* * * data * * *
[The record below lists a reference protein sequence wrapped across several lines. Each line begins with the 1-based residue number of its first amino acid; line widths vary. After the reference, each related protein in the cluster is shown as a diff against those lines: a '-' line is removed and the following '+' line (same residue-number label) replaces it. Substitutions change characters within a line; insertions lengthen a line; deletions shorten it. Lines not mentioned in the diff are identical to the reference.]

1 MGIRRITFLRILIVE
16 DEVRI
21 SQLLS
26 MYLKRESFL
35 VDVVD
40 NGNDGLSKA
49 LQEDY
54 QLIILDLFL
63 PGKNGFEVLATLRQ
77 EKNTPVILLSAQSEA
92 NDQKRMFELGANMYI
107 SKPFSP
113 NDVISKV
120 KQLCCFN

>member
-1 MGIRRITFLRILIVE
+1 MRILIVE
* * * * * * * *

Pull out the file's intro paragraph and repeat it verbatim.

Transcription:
[The record below lists a reference protein sequence wrapped across several lines. Each line begins with the 1-based residue number of its first amino acid; line widths vary. After the reference, each related protein in the cluster is shown as a diff against those lines: a '-' line is removed and the following '+' line (same residue-number label) replaces it. Substitutions change characters within a line; insertions lengthen a line; deletions shorten it. Lines not mentioned in the diff are identical to the reference.]